If someone has a grand plan of some sort, and your character has no specific details or intel, if any intel at all, are you going to set up defenses? Maybe, if you have vague intel that a strike is coming. But things get ridiculous if you set up defenses specifically tailored to work perfectly (Or close to it) against what is coming.
Basically, play as your character, and only your character. You know almost everything. They don't have that luxury.
7. If you have a disagreement with a player, don't panic. Maybe the other player is cheating. Maybe you are are and you don't realize it. But try to work it out calmly.
Naturally, if it's incessant disagreement and you can't settle it, you could get angry. But we are not the BZPRPG staff. We will not dish out a punishment of some sort on you for asking, or take away whatever you are fighting over. While their method can be effective sometimes, it overall just leaves everyone feeling horrible and doesn't help the game at all. So...
If there is a dispute and you can't solve it on your own, feel free to ask staff what should be done. They will look at the situation and decide how to fix things up.
If you have a disagreement with a staff member in this manner, call a different staff member. The same result should come.
Try to get along, call staff if you can't, and then seriously, don't argue with the staff if you don't like how they sort it out. None of us are going to do something extreme or horrible.
8. If you want to get into a fight with a load of NPC's, tell a staff member. You can, to a degree, kill some NPC's without permission, but if you have any intention of getting a challenge, accomplishing an important goal, or attempting to board an entire Covenant ship solo, you'll need someone RPing the other end of the conflict.
9. When assassinating a PC, make your you tell the other player it is an assassination in an OOC. You may then auto-grab the unaware character and begin to perform the lethal action, but must give room for the other player to reduce its effect to damage rather than death, if they want to do that and it is realistically possible. You can't actually say the knife went in, but you can say you stabbed towards the victim's neck. You can't say you snapped their neck, but you can say you started pulling their head back for that purpose.
Players who repeatedly or blatantly disregard the rules, however, must be kept within proper bounds. The game would devolve into chaos if nothing was done about repeated issues and/or crazy people.
So, we'll be using a variant of a common system. When a large offense is made by a player, after the player has been warned at least twice (Unless they take advantage of the warning system in order to have a free license to cheat once or twice, in which case the punishment is automatic) any staff member can issue a strike.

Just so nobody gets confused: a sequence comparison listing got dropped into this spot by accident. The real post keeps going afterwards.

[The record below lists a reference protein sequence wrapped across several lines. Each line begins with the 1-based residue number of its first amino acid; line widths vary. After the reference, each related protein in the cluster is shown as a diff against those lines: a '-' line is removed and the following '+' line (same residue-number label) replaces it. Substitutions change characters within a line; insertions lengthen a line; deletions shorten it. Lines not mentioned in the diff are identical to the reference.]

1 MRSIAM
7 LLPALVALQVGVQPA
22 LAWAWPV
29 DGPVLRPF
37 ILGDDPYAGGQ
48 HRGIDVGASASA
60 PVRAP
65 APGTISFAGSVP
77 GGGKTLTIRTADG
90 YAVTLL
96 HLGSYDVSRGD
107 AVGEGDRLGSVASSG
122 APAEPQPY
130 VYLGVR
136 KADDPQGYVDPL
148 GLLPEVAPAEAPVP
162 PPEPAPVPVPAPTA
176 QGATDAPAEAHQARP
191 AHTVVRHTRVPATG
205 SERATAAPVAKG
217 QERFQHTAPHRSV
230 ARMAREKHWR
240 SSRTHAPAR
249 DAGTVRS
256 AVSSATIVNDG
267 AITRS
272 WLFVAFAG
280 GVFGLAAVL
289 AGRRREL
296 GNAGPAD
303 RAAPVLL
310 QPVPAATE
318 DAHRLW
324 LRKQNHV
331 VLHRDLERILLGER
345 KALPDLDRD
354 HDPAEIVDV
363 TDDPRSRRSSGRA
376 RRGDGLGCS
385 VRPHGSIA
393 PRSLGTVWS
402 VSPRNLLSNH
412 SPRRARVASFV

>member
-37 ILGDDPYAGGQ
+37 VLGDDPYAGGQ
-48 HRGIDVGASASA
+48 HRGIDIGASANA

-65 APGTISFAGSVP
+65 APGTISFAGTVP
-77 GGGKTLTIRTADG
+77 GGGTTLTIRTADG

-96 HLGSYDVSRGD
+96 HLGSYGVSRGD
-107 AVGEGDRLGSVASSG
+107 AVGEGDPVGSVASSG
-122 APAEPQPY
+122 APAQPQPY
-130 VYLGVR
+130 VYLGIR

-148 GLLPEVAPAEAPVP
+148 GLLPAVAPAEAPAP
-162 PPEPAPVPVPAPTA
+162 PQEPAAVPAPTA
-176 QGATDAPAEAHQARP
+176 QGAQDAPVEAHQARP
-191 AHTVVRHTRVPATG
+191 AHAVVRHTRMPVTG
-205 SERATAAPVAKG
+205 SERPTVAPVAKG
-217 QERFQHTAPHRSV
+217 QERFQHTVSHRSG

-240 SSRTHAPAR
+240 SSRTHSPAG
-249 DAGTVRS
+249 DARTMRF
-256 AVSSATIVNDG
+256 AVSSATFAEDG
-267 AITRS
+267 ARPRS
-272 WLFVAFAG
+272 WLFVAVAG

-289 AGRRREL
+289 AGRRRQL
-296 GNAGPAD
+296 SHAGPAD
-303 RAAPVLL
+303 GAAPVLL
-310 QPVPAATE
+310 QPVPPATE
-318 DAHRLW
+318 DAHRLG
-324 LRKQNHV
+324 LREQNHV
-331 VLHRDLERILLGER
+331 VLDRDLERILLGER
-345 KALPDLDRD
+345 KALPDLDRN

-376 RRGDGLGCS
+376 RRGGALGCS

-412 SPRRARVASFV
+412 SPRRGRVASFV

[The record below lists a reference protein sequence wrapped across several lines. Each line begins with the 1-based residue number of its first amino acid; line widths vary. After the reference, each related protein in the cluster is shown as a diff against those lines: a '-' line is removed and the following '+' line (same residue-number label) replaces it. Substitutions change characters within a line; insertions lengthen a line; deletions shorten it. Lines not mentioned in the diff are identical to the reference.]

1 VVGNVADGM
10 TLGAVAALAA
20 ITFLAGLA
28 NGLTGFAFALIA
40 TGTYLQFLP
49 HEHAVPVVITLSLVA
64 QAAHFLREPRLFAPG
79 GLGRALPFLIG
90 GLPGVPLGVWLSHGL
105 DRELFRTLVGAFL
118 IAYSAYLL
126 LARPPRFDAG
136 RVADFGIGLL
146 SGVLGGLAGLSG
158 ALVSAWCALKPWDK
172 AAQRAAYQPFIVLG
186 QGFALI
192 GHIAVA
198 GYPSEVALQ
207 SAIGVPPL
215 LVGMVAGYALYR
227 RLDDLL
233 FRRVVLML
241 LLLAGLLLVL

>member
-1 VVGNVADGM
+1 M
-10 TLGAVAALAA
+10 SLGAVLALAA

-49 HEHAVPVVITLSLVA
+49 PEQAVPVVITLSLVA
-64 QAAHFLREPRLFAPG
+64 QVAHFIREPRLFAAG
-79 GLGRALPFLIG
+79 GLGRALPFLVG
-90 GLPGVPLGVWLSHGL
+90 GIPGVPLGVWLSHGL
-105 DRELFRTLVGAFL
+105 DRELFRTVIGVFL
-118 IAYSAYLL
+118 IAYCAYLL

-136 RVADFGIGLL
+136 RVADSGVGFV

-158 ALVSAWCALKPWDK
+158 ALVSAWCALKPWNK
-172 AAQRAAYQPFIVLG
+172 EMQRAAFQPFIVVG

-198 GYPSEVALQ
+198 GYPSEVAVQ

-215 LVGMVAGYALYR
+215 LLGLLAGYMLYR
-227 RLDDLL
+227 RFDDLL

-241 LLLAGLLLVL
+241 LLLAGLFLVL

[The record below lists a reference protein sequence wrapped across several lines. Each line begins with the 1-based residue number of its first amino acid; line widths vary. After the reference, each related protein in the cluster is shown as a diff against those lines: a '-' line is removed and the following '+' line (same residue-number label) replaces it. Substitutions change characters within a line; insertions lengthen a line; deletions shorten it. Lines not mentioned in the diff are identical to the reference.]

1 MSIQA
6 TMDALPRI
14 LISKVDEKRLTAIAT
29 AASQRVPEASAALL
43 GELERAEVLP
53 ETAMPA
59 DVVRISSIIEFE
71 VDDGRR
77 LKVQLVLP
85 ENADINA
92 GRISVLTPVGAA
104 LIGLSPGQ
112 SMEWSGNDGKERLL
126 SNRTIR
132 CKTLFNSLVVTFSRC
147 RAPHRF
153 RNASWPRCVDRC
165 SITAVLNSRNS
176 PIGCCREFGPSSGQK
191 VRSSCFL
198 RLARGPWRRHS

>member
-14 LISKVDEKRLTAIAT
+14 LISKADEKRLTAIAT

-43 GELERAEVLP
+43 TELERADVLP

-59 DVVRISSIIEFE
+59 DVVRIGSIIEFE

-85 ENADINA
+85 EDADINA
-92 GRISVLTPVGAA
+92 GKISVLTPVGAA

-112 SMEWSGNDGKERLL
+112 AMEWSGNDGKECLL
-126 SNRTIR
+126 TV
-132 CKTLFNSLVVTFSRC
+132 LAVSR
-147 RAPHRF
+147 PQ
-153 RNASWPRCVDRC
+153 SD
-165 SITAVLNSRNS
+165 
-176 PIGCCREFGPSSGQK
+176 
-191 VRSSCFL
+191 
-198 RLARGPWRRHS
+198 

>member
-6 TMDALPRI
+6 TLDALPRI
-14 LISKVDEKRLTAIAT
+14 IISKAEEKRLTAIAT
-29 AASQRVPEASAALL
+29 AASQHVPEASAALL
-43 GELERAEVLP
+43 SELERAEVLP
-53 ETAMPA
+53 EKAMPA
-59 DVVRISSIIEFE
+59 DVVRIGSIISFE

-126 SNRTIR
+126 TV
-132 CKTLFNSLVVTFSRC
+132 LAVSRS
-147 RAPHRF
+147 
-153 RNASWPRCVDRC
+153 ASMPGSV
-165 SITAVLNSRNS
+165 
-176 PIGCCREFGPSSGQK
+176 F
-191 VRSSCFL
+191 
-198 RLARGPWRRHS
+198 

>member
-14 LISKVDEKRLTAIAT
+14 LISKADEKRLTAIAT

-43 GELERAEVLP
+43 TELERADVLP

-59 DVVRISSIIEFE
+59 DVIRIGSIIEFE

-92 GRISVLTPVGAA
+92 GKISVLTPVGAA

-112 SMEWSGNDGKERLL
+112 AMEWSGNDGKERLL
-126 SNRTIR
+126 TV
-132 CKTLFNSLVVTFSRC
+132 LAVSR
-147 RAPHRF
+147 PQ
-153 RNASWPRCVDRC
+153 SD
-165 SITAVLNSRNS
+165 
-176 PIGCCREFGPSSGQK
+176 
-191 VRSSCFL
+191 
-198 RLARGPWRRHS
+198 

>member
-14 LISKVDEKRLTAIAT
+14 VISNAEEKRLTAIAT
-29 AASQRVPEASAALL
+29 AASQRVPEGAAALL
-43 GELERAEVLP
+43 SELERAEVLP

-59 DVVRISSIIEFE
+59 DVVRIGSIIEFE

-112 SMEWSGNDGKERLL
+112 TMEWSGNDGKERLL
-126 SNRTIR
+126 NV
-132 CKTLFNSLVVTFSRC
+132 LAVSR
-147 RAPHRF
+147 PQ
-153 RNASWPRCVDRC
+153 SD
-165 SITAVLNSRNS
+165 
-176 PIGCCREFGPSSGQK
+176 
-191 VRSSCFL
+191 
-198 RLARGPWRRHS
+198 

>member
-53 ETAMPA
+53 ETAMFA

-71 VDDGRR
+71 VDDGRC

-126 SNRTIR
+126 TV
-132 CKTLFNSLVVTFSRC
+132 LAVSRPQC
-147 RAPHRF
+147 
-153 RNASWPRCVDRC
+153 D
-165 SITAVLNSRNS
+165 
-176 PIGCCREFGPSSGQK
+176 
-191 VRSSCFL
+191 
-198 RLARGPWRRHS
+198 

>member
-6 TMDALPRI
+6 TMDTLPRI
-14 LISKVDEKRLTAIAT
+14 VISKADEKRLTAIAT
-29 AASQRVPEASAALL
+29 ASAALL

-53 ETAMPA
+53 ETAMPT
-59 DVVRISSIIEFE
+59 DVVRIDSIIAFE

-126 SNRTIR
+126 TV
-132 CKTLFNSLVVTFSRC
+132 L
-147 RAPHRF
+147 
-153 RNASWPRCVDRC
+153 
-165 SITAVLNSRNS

Instead of the customary 3 strikes, there will be 4.
First Strike (Not the multiplayer medal, this one's bad): You will get a serious warning and the character(s) you are performing the offense with will be attacked by a horde of NPCs that fit into the setting in some manner. If you're in the wilderness, large animals will strike and deal injury. If you're on a Covenant ship, have fun being captured by 8 Hunters and brought to the brig. Other scenarios exist, but I won't get into all the hypothetical stuff. While the exact effect on the character varies, as with the method to give the punishment, one thing is consistent: It's not good and will have a serious effect on your character.
Second Strike: The same as the above, plus a temporary ban anywhere between a day to a week. This is judged on how long staff think you need to cool off, slow down, and figure out a way to fix your offenses.
Third Strike: The same as the above, plus a dead character and a severe injury to all but one of your characters. You also get a free pass to not be allowed to use unlockable character types anymore for 1 month.
A third strike can only be issued if 2 out of the 3 staff agree on it.
Fourth Strike: Get out of here. NOW.
Major Locations and Important NPC Profiles
Like the Setting section, these are things that are to be updated frequently as the game goes on. Unlike it, however, these take up such a large amount of space that they simply cannot be put here without breaking the post length limit. For this reason, I am recycling this RPG's former position inside the planning topic. Go here for all major locations and Important NPC profiles. Staff and Player Profiles are found in the discussion topic's main post.
Flaredrick: Forgotten One
Edited by Axilus Prime, May 15 2013 - 05:37 AM.